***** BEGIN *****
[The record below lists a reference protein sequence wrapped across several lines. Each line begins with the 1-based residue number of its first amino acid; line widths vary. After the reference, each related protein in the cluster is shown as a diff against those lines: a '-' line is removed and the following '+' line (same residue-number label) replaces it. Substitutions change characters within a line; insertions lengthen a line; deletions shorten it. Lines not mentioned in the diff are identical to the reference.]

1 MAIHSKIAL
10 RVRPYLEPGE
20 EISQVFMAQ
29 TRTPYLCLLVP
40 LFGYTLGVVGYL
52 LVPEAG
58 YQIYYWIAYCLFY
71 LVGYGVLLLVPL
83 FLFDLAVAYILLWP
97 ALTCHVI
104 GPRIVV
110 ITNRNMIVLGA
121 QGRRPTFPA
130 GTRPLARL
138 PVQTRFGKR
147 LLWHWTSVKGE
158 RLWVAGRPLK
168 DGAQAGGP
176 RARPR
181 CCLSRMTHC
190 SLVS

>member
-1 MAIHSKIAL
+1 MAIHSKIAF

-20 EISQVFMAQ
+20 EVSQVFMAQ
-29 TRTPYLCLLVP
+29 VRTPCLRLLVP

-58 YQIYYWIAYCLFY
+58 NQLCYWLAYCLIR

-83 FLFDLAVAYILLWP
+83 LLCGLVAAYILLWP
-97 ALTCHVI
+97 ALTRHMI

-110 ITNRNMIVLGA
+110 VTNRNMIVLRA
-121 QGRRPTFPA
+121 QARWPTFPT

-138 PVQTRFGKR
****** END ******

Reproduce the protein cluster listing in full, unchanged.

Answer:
[The record below lists a reference protein sequence wrapped across several lines. Each line begins with the 1-based residue number of its first amino acid; line widths vary. After the reference, each related protein in the cluster is shown as a diff against those lines: a '-' line is removed and the following '+' line (same residue-number label) replaces it. Substitutions change characters within a line; insertions lengthen a line; deletions shorten it. Lines not mentioned in the diff are identical to the reference.]

1 MAIHSKIAL
10 RVRPYLEPGE
20 EISQVFMAQ
29 TRTPYLCLLVP
40 LFGYTLGVVGYL
52 LVPEAG
58 YQIYYWIAYCLFY
71 LVGYGVLLLVPL
83 FLFDLAVAYILLWP
97 ALTCHVI
104 GPRIVV
110 ITNRNMIVLGA
121 QGRRPTFPA
130 GTRPLARL
138 PVQTRFGKR
147 LLWHWTSVKGE
158 RLWVAGRPLK
168 DGAQAGGP
176 RARPR
181 CCLSRMTHC
190 SLVS

>member
-1 MAIHSKIAL
+1 MAIHSKIAF

-20 EISQVFMAQ
+20 EVSQVFMAQ
-29 TRTPYLCLLVP
+29 VRTPCLRLLVP

-58 YQIYYWIAYCLFY
+58 NQLCYWLAYCLIR

-83 FLFDLAVAYILLWP
+83 LLCGLVAAYILLWP
-97 ALTCHVI
+97 ALTRHMI

-110 ITNRNMIVLGA
+110 VTNRNMIVLRA
-121 QGRRPTFPA
+121 QARWPTFPT

-138 PVQTRFGKR